[Okta Webinar] Learn how to a build a cloud-first strategyRegister Now

x
  • Status: Solved
  • Priority: Medium
  • Security: Public
  • Views: 247
  • Last Modified:

Choosing a SAN Solution

Hello,

I am going to be building out four data centers and need to purchase a SAN for each one.  The approximate size of each SAN will be approximately 12 - 15TB of usable space.  I have familiarity with the HP EVA's but I'm not sure if they are up for this task.  I am interested in knowing your opinions regarding SAN's.  Which equipment should I use?  I'm not only interested in dependability, I am also in need of quality phone and onsite support.  Any recommendations anyone could provide would be greatly appreciated.

Thanks
0
go95
Asked:
go95
3 Solutions
 
Duncan MeyersCommented:
EMC CLARiiON CX3-20C, CX3-40C or CX3-80C (http://www.emc.com/products/systems/clariion_cx3_series.jsp) all offer high availability, excellent support, support for the great bulk of common operasting systems and excellent performance.

NetApp's FAS3000 and FAS6000 range (http://www.netapp.com/products/storage-systems/enterprise-storage/index.html) also offer pretty much the same. For ultimate performance, though, I'd go with EMC.

Then there's HDS (http://www.hds.com/products/storage-systems/) - any of their boxes except the WMS - which only supports SATA drives. Sun resell HDS storage systems. IBM have the FASTt range (although I believe they've renamed them) which are rebadged Engenio storage systems.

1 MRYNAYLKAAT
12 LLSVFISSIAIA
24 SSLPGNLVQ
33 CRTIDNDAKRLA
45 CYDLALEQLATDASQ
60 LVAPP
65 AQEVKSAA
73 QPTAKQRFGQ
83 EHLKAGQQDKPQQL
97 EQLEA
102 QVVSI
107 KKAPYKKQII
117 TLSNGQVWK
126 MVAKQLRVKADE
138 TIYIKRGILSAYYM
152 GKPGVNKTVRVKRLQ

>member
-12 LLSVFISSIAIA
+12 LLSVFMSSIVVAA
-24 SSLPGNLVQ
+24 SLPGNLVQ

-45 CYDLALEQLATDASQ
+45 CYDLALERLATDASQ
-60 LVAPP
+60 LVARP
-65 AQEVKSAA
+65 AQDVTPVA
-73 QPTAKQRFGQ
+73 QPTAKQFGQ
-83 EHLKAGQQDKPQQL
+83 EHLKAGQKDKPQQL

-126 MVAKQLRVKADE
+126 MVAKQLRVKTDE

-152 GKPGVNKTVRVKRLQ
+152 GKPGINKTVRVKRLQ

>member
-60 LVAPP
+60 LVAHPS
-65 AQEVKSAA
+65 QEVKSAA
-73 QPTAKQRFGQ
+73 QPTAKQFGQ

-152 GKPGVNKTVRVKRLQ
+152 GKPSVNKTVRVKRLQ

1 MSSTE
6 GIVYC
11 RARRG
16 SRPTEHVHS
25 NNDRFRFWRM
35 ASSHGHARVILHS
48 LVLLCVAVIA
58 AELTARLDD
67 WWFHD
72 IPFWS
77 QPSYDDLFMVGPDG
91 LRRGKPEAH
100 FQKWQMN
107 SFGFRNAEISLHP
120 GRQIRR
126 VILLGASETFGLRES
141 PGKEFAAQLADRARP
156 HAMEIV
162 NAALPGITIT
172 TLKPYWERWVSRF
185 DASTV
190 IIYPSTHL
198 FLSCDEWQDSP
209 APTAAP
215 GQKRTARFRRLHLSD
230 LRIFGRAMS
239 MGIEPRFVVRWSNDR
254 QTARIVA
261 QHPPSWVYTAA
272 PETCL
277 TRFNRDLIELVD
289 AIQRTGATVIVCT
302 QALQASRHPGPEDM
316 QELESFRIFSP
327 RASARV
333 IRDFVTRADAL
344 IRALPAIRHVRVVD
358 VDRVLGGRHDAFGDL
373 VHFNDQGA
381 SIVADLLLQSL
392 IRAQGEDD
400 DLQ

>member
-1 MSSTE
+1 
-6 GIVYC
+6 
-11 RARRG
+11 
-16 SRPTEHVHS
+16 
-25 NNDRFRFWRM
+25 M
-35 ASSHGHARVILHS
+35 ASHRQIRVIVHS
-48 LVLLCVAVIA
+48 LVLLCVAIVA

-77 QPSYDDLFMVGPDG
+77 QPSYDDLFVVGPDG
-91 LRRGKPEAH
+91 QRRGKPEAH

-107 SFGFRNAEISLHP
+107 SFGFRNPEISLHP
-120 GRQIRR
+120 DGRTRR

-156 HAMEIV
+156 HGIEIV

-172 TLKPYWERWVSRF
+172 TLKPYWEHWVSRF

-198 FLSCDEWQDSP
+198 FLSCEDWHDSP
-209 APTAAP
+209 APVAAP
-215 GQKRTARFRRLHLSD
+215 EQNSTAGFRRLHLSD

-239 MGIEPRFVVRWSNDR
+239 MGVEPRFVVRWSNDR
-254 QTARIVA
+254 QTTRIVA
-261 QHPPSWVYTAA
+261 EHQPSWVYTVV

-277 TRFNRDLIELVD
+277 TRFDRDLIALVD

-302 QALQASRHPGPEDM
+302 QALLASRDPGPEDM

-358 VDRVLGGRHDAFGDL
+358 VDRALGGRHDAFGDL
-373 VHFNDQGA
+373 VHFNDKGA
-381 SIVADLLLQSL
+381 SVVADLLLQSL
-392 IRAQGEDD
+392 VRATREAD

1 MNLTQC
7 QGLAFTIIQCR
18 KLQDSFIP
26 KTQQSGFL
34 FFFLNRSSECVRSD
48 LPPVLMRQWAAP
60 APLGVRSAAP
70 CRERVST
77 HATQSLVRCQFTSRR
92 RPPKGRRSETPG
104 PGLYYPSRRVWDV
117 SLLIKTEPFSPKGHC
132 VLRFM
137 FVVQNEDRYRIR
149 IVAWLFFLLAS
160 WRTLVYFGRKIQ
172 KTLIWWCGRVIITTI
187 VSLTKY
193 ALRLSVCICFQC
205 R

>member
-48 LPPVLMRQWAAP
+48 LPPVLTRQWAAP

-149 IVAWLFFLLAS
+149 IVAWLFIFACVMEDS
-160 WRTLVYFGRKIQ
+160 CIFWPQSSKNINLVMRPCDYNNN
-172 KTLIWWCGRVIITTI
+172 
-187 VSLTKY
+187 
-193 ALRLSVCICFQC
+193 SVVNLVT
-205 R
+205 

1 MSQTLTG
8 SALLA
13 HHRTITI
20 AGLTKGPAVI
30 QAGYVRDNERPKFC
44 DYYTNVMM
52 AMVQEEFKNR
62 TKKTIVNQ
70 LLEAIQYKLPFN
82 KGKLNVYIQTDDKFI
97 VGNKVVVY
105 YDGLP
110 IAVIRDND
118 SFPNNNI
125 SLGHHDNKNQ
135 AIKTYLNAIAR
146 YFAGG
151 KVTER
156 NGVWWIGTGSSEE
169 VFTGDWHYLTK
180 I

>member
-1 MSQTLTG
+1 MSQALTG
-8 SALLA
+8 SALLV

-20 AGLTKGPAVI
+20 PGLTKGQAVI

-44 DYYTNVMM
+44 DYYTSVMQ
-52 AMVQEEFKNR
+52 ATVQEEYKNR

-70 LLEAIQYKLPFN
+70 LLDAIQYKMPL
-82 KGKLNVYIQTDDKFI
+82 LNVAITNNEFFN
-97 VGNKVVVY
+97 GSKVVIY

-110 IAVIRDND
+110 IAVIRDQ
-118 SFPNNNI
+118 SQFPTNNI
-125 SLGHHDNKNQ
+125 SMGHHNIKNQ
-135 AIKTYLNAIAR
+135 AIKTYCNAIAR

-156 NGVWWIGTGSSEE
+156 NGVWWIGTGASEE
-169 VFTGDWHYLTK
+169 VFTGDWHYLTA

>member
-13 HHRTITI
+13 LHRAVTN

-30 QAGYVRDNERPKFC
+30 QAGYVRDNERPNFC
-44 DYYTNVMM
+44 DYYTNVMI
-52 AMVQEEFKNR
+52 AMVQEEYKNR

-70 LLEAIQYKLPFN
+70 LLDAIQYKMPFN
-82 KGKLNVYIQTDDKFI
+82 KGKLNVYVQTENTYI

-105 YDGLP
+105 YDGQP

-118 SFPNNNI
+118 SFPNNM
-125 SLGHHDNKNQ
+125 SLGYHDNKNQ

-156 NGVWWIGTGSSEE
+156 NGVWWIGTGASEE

All the main vendors offer snapshotting software, synchronous and asynchronous mirroring, array management software and so on. HDS are the odd one out in that they charge extra for the array management GUI, without which you have to do everything via CLI. Bit strange, really.
0
 
orizivCommented:
I'm using EMC clariion for the last 2 years.
It provides a very easy to use mangment panel for snapshoting and and configurations.
It is also very modular and easy to upgrade.
You can use either SATA, Scsi or optical disks.
The system fully redundent (no single point of failure).
I warmly recommand
0
 
andyalderSaggar makers bottom knockerCommented:
EVA is certainly up to the size, should be up to the I/O as well with 225,000 iops and 2450 MB/s although you won't get that unless you populate a 8100 fully. As long as you have the correct carepack the support is normally OK and it can be configured to log its own faults back to HP although it's VPN now rather than modem.
0

Featured Post

What is SQL Server and how does it work?

The purpose of this paper is to provide you background on SQL Server. It’s your self-study guide for learning fundamentals. It includes both the history of SQL and its technical basics. Concepts and definitions will form the solid foundation of your future DBA expertise.

Tackle projects and never again get stuck behind a technical roadblock.
Join Now